I hadn’t actually read this, please if you choose to use this product follow it’s guidance. When I saw the door handle I realised I should have!
Maybe because I’m 50 in a few weeks my brain is not working as it should, the label says it can cause irritation, and to use gloves, a mask, protective clothing ….. Doh! … My self and my helper didn’t for most of the application, not good.
I should have also removed the handles before application of the cleaner, they were pretty bad before hand and now I have made them worse….. damn it.
If you use this cleaner, please follow the advice of the red label and protect yourself properly, also remove any metal work in case of it reacting badly with it.
So I’m now cracking on with the pressure washer, I’m having to get really, really close with the nozzle, as the dirt is so old and ingrained, I’ve even put on a special swirl nozzle and the logs are getting pretty clean. The dirt is lifting, it looks as good as the Carefree Timber / Wood Treatment and costs nothing is you already have a pressure washer.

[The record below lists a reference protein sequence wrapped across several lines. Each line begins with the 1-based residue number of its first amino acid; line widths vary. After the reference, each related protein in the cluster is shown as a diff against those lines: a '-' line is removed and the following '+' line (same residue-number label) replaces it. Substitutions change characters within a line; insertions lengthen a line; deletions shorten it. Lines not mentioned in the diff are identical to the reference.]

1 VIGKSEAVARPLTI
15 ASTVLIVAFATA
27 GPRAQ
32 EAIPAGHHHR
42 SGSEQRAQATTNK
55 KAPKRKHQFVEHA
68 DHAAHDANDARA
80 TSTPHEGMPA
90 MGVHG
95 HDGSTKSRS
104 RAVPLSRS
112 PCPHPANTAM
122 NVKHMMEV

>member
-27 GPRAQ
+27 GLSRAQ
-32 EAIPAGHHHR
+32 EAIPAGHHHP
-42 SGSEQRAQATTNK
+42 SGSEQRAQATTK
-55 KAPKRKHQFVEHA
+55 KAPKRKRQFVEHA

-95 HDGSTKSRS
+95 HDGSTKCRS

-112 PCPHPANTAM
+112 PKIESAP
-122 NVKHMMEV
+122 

The dirt is tough to get out though!
Several years ago I used a pressure washer to clean a huge cabin we had just built, it was only a bit of mud splats and we were really careful to keep our distance from the wood, and it worked really well to clean it up.
This time though, to get the dirt out I had to get in close and really go for it. At this stage in the above picture it looked pretty good, I was feeling pretty smug ….. and after £60 worth of treatment this was SOOOOO much better …. WoooooHooooo….. and cost nothing and my wrist didn’t hurt at all.
And then it went bad …. a few hours later it was dry …..
And …. this is what I had done! Bugger, too close, too high a pressure, too much dirt and I have destroyed the logs.
AND now I have a huge problem! A very old log cabin, never treated, it was doing fine. I could have stuck with the really impressive cleaner but now I have really destroyed the surface …… now I have a problem…..
My advice from now on …. Use the Carefree Timber / Wood cleaner if you have something similar, pressure washing is NOT a good idea!
More to follow, if i can get out of this predicament …….!
Use this stuff though if you want a clean log cabin which you have not treated properly, if at all, then, spend some money on some proper treatment so you never have to go through this.
Carefree Protect Timber Cleaner